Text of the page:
From West To East, They “Rocked”

Melissa Bailey PhotoApril Merleaux put on a bicycle-print dress, strapped her son Leo into the passenger seat, and set off for the East.

She and her husband Derek (pictured) were among nearly 300 cyclists who pedaled from West Rock to East Rock Saturday for the second annual Rock to Rock festival.

The day began with cheese grits and eggs at Common Ground, an environment-themed charter school at the base of West Rock.

Cycling enthusiast Paul Hammer kicked off the ride after demonstrating safety signs over a megaphone. The ride celebrated the 40th anniversary of Earth Day.

The group stopped in Edgewood Park for a water break. Two next-door neighbors, Matthew Goldbum and Eleanor Law (pictured), took a moment to rest in the grass.

At Beaver Ponds Park, a group of students from the Sound School and Common Ground planted trees.

David Streever (pictured), part of an emergency bike-fixing team, came to the rescue with a new tube to fix a flat. Five guys looked on and timed him.

The ride snaked down the Farmington Canal Trail ...

... past a pink tree, which bloomed behind a stripped-down warehouse across from the Monterey Homes.

“You Rock,” declared a welcome sign in East Rock Park, where the ride ended.

Cyclists were greeted by vendors peddling kettle corn, Caseus grilled cheese, and apartments in 360 State Street.

At least a dozen riders completed the ride to the summit of East Rock. Sal Frumento (pictured) pedaled to the top on his ‘98 Giant TCR bike. He posed for his friend’s camera at the sunny overlook. At 68 years old, he declared himself the “oldest punk rocker in town.”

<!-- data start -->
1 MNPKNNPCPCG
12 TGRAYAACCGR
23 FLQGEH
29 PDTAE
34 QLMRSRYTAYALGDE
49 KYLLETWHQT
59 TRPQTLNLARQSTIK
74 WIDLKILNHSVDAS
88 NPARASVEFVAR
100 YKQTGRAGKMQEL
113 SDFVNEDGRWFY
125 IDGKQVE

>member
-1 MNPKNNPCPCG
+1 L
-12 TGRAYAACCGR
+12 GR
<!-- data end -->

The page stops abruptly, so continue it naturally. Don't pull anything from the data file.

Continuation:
Also at the summit, ornithologist Mark Aronson reported he had counted 35 different types of birds along the ride, including a monk parakeet.

Each cyclist raised at least $25 to join the ride, and some went far beyond. In all, the rock-to-rockers raised about $20,000, according to organizer Joel Tolman of Common Ground. That’s twice the amount donated last year, he said.

The money will go to a panoply of environmental groups: Common Ground, Solar Youth, New Haven Parks Department, Friends of East Rock Park, Friends of Beaver Pond Park, The Urban Resources Initiative, Elm City Cycling, Friends of Edgewood Park, Sierra Club’s Inner City Outings, and New Haven/Leon Sister City Project.

Post a Comment

Commenting has closed for this entry


posted by: Joel on April 26, 2010  8:26am

Thanks to the fine crew at Solar Youth for leading up planning on this year’s Rock to Rock ride, and to all the great volunteers who came out to lend a hand!

posted by: streever on April 26, 2010  9:51am

This was a really great event! Thank you for including Elm City Cycling in this event. Looking forward to 2011!

posted by: Nan Bartow on April 26, 2010  9:55am

Rock to Rock has become a highly successful tradition in New Haven.  It is a way for New Haveners of all ages—from one year old to eighty years old—to experience Earth day and the glory of spring by bicycle riding from West Rock to East Rock passing through Edgewood Park and Beaver Pond Park.  In addition the event raises money for environmental groups.  Thanks to Solar Youth who provided leadership and organization this year and to Common Ground who initiated the event last year.

posted by: 7836875647677 on April 26, 2010  8:01pm

That bicycle print dress is really chic!  Though get rid of the helmet, it ruins the whole look.

posted by: Derek on April 26, 2010  8:39pm

The helmet says, “I wouldn’t be this cute with brain damage” :)

posted by: two2three on April 26, 2010  10:43pm

Think “redbud” when you see the many deep-pink flowering trees along the Farmington Canal trail. Appropriate for earth day, the redbud not only traps carbon but fixes nitrogen enriching the soil. Look closely at the beautiful pea-like flowers or, in the fall, pick one of the delicate peapods and plant yourself a redbud.